According to a spokesperson from the state Department of Housing and Community Development, approximately 230,000 applicants are on at least one waitlist at any local housing authority across the state. Of that, about 19,900 are claiming homelessness.
Locally, approximately 1,300 applicants are currently claiming homelessness that are on at least one waitlist for the New Bedford Housing Authority as of April of this year.
The spokesperson said there is no emergency waiting list, but that applicants claiming homelessness are prioritized.
“Homelessness can hit any one of us,” said Helena DaSilva Hughes, executive director of the Immigrants Assistance Center.
Rent is becoming a major concern among the center’s clients, she said, adding that sometimes people come in crying. Oliveira said they see housing issues day to day and that it’s getting worse.
DaSilva Hughes said she would like to see rent control. Credit checks are becoming the norm, she said, and combined with a lack of housing, eviction histories, court cases and other costs, people are getting “squeezed out in so many ways.”
She also said the housing crisis and mental health are intertwined, with the former triggering anxiety and depression for people struggling through it.
Alves, who in his work with PAACA has dealt primarily with people with substance use problems, said homelessness is affecting people across the board, not just those with mental health or substance use disorders.
The Light last summer reported a 27-year-old woman was also living in her car for a few months until a relative took her in. She could not find an apartment in her price range after choosing not to renew her lease.
The city this month released its annual “point-in-time” survey of people experiencing homelessness in New Bedford. It is a sampling of who is experiencing homelessness in the city at, as its name suggests, a single point in time.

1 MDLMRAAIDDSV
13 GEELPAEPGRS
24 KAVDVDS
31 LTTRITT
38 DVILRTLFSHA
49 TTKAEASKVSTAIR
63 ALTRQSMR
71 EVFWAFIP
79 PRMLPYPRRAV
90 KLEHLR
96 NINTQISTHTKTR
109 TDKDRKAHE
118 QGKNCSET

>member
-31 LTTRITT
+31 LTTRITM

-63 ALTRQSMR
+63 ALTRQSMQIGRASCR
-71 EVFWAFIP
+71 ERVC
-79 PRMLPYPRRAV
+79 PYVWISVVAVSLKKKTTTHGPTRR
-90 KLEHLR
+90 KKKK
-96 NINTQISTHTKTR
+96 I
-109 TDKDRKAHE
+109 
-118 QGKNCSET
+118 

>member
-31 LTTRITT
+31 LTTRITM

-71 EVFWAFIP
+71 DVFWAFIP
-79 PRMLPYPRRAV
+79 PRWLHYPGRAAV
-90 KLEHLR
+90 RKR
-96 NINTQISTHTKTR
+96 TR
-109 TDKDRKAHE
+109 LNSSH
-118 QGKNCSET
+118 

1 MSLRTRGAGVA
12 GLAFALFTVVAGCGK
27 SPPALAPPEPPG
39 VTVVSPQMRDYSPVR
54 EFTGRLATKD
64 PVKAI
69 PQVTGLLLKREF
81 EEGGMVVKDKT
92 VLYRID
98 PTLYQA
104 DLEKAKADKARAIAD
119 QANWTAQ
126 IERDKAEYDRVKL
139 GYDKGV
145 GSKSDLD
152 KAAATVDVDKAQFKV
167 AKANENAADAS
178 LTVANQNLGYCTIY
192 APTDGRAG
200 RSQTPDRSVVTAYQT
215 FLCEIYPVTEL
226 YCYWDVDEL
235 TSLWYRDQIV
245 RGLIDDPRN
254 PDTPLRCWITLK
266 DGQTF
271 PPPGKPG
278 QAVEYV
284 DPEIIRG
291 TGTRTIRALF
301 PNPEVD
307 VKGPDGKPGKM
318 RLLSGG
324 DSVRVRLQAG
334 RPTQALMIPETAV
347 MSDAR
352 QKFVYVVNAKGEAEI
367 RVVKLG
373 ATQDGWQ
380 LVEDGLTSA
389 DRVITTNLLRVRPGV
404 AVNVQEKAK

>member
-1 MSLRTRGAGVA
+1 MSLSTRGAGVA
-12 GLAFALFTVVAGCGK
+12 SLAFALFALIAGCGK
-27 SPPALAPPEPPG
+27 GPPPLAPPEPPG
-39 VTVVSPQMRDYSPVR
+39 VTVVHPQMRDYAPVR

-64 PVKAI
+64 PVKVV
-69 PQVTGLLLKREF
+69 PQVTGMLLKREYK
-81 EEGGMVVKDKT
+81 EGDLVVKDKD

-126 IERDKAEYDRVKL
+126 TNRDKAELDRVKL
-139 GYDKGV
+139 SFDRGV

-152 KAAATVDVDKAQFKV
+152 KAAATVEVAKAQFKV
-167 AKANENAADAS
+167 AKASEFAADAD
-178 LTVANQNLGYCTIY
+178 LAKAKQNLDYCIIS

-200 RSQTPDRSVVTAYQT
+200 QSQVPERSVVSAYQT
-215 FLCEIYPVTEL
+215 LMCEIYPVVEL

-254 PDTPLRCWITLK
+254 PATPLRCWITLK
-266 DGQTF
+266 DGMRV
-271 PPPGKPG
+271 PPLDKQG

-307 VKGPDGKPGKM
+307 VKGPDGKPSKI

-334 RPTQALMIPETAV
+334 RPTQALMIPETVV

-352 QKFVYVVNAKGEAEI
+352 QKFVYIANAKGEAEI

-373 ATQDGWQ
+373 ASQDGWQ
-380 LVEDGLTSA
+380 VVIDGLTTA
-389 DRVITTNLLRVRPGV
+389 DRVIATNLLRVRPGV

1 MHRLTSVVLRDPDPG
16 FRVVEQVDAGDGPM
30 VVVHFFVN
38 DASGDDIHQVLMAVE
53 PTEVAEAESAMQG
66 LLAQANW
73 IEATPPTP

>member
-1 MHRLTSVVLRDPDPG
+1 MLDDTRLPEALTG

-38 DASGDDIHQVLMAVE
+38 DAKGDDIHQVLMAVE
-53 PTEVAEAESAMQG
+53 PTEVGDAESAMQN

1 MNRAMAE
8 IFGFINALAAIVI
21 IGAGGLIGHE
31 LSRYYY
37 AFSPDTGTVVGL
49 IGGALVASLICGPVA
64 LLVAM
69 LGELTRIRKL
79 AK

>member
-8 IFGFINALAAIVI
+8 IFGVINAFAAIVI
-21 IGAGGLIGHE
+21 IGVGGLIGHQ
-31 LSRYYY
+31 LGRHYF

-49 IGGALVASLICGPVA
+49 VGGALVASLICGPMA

The count includes “sheltered” (meaning in transitional or emergency housing) and “unsheltered” (living on the streets or in places not meant for human habitation).
Alves said one of the fastest sectors of the population that is becoming homeless is the elderly population.
Lawrence said by email that homelessness advocates nationally have expressed concern that the “sizable, aging Baby Boomer generation” will become more reflected in homeless populations.
He said the evidence for that trend has not appeared locally to a “significant degree,” but that it’s an issue that will be important to monitor in the coming years.
According to the city’s point-in-time data, three of the 43 unsheltered people counted in 2021 were 61 years or older, and in 2022, it was seven out of 61 who were 61 years or older and unsheltered. The city could not pull the age data for individuals who were sheltered, citing federal data requirements.
For now, Adriana lives like a shadow, moving around the city
During the day, Adriana sometimes drives around or goes near the water, watching and sometimes chatting with passersby and their dogs. For a time, it helps her get out of her head and away from her worries.
When night comes, Adriana parks in a lot or on a residential street under a light and near her sister’s apartment, just in case something should happen. Some nights, she will sleep at her sister’s place.
She takes care not to park in the same place so as to not arouse any suspicion.
Most of the time, she says she sleeps with the windows closed to stay safe from a potential break in, and wakes often due to outside noises or physical discomfort.
With the weather warming, she’ll turn the car on and off for bursts of air conditioning. If it gets too hot, she’ll go to her sister’s apartment if she can.
“I don’t wanna bother my brothers and my sisters, so I sleep in my car,” she says. “I go one street, then my friend’s street, then one of my sister’s street… I’m afraid in the night.”
She says her children and grandchildren don’t know that she has been mostly living out of her car, and she wants to keep it that way because she doesn’t want to worry them. As for her friends and family who do know, she repeats she does not want to burden them.
“I believe this is my thing, I never wanted to bother nobody,” she says. “They say in Portuguese, the bones after three days, it stinks.”
In other words, when someone stays too long, they become an unwelcome sight.
“They married, they got their husbands and their grandkids to take care of. They don’t need me to impose, one more mouth to eat and all that. I don’t want that.”
She’s grateful she has her car, but notes it’s also a monthly payment that eats up what she could put toward rent.
“When you are younger you can take it better. You can go to work and you can go and sleep outside … At my age, I can’t, I can’t work because of my heart.”
She says she sometimes cries, with the weight of her housing situation sitting heavy on her head and heart. Family and friends call to check in on her and ask where she is. Sometimes she is nearby, but doesn’t share that.
“Every day I ask [God], please help me,” Adriana says. “Give me light, and everybody that is in my condition, give ‘em something they can sleep comfortably.”
Email Anastasia E. Lennon at firstname.lastname@example.org.